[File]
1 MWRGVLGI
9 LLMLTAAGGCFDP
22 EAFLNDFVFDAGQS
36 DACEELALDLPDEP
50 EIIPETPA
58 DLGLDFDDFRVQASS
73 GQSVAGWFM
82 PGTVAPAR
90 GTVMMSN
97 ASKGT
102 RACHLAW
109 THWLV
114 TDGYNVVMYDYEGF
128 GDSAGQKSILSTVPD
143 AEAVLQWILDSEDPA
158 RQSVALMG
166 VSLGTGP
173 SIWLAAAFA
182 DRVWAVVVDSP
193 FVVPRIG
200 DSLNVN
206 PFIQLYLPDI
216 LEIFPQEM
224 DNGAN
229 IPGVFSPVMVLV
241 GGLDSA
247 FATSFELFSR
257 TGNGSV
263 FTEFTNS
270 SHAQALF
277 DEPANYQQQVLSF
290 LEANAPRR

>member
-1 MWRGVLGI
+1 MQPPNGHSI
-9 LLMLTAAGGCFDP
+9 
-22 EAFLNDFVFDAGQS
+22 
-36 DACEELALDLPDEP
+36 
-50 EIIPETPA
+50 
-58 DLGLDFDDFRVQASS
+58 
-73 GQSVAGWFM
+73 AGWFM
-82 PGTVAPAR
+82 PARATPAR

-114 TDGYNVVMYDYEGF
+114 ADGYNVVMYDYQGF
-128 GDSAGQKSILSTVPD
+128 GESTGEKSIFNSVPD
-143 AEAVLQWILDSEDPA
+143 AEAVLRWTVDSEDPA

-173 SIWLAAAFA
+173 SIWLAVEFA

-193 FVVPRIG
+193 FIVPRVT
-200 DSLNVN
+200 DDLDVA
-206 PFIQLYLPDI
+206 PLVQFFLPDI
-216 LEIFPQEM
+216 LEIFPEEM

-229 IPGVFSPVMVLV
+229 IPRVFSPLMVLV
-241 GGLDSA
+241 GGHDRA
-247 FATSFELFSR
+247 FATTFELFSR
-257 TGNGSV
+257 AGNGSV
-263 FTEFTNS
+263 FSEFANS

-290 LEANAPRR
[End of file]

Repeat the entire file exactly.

1 MWRGVLGI
9 LLMLTAAGGCFDP
22 EAFLNDFVFDAGQS
36 DACEELALDLPDEP
50 EIIPETPA
58 DLGLDFDDFRVQASS
73 GQSVAGWFM
82 PGTVAPAR
90 GTVMMSN
97 ASKGT
102 RACHLAW
109 THWLV
114 TDGYNVVMYDYEGF
128 GDSAGQKSILSTVPD
143 AEAVLQWILDSEDPA
158 RQSVALMG
166 VSLGTGP
173 SIWLAAAFA
182 DRVWAVVVDSP
193 FVVPRIG
200 DSLNVN
206 PFIQLYLPDI
216 LEIFPQEM
224 DNGAN
229 IPGVFSPVMVLV
241 GGLDSA
247 FATSFELFSR
257 TGNGSV
263 FTEFTNS
270 SHAQALF
277 DEPANYQQQVLSF
290 LEANAPRR

>member
-1 MWRGVLGI
+1 MQPPNGHSI
-9 LLMLTAAGGCFDP
+9 
-22 EAFLNDFVFDAGQS
+22 
-36 DACEELALDLPDEP
+36 
-50 EIIPETPA
+50 
-58 DLGLDFDDFRVQASS
+58 
-73 GQSVAGWFM
+73 AGWFM
-82 PGTVAPAR
+82 PARATPAR

-114 TDGYNVVMYDYEGF
+114 ADGYNVVMYDYQGF
-128 GDSAGQKSILSTVPD
+128 GESTGEKSIFNSVPD
-143 AEAVLQWILDSEDPA
+143 AEAVLRWTVDSEDPA

-173 SIWLAAAFA
+173 SIWLAVEFA

-193 FVVPRIG
+193 FIVPRVT
-200 DSLNVN
+200 DDLDVA
-206 PFIQLYLPDI
+206 PLVQFFLPDI
-216 LEIFPQEM
+216 LEIFPEEM

-229 IPGVFSPVMVLV
+229 IPRVFSPLMVLV
-241 GGLDSA
+241 GGHDRA
-247 FATSFELFSR
+247 FATTFELFSR
-257 TGNGSV
+257 AGNGSV
-263 FTEFTNS
+263 FSEFANS

-290 LEANAPRR